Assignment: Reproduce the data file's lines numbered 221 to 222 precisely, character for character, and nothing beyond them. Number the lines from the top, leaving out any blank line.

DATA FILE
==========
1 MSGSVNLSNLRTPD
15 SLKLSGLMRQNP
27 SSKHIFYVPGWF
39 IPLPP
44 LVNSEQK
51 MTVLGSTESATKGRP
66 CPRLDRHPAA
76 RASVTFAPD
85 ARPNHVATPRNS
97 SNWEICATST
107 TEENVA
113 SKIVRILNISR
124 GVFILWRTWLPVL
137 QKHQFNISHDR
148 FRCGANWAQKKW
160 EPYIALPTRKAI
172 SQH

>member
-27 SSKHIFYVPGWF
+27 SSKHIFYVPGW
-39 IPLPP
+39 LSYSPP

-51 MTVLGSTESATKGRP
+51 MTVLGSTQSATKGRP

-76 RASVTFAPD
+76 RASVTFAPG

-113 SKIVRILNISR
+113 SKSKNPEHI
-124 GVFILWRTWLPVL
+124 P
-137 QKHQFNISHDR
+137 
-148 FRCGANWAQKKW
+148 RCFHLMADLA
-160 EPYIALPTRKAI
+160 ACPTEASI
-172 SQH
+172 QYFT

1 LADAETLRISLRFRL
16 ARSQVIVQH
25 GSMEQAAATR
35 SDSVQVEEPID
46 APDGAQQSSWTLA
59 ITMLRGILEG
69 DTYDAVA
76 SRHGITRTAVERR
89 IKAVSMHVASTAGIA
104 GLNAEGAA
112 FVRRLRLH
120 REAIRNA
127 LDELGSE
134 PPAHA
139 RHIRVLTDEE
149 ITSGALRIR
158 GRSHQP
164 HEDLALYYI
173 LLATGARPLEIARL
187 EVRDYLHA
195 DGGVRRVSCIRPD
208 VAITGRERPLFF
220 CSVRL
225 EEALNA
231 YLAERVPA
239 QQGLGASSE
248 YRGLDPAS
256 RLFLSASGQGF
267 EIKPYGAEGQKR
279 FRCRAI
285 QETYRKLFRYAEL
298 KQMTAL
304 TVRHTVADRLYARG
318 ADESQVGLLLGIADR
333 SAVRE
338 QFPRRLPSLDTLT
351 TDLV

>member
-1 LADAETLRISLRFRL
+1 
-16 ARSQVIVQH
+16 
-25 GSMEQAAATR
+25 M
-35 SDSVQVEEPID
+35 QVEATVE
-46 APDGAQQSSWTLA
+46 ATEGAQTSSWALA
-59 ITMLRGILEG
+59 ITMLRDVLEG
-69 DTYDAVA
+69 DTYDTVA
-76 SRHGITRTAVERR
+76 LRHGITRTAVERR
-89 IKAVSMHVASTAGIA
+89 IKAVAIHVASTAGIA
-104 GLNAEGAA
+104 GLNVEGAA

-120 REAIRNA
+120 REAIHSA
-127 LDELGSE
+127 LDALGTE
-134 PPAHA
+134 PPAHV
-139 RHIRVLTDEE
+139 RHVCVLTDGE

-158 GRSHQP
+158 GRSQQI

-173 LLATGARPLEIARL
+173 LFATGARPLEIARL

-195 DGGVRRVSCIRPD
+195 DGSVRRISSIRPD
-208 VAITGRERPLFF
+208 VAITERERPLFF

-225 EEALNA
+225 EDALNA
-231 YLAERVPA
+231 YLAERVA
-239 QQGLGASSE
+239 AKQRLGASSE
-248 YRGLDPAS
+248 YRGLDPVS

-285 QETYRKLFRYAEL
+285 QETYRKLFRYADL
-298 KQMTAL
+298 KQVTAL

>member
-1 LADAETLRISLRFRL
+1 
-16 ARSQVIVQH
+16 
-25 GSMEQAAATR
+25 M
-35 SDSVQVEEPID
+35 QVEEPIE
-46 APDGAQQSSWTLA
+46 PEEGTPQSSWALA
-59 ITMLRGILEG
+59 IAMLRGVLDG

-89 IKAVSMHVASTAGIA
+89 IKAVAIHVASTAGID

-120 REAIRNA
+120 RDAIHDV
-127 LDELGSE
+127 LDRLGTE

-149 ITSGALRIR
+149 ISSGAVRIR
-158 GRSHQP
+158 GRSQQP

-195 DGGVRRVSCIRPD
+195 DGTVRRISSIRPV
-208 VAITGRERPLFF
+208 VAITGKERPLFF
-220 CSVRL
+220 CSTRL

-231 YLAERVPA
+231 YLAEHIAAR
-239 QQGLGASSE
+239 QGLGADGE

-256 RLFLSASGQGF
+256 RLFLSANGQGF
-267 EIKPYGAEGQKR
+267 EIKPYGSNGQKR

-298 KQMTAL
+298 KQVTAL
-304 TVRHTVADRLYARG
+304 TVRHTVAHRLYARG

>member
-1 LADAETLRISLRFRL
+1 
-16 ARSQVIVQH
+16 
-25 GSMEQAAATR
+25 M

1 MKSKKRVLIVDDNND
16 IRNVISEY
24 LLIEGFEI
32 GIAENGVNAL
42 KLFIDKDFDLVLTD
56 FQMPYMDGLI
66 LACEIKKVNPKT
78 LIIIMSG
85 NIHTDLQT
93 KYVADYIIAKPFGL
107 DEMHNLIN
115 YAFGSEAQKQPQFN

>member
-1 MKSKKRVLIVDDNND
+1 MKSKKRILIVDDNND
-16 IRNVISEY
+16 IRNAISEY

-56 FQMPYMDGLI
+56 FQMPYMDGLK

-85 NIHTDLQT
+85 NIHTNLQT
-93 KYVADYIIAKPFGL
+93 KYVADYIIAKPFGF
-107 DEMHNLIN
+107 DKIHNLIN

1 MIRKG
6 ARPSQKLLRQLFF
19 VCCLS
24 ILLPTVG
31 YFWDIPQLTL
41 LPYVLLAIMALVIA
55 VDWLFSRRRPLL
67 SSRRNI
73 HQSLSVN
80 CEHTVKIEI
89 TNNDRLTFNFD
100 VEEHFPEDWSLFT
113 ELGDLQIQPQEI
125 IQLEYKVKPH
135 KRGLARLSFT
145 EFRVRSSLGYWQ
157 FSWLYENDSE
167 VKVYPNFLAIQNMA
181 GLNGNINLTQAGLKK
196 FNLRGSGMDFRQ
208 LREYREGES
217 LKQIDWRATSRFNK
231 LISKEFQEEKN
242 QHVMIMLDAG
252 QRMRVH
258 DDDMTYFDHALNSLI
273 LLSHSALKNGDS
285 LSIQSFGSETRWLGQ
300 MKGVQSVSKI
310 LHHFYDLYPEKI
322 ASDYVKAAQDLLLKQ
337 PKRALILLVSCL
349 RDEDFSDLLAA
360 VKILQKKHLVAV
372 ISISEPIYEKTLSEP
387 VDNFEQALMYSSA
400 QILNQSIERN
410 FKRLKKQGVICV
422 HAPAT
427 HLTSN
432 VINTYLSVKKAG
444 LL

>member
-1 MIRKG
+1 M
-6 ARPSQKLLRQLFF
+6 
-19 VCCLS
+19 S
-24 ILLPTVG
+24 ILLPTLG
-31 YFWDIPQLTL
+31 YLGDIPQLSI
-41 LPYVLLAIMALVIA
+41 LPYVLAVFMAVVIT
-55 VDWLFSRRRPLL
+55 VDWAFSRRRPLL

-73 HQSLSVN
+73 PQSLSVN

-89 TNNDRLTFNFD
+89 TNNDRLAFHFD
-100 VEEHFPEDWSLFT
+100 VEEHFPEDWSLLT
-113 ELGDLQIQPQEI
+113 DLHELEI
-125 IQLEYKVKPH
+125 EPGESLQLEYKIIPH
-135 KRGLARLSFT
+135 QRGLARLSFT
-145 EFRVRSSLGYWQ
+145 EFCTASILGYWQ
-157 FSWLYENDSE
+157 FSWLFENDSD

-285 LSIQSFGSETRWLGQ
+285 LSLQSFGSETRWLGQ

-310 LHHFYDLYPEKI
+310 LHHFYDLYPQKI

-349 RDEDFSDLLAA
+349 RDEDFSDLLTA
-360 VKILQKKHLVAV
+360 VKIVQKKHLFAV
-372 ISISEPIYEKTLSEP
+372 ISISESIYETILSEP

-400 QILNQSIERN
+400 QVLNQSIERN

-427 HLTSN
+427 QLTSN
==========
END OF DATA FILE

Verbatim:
242 QHVMIMLDAG
252 QRMRVH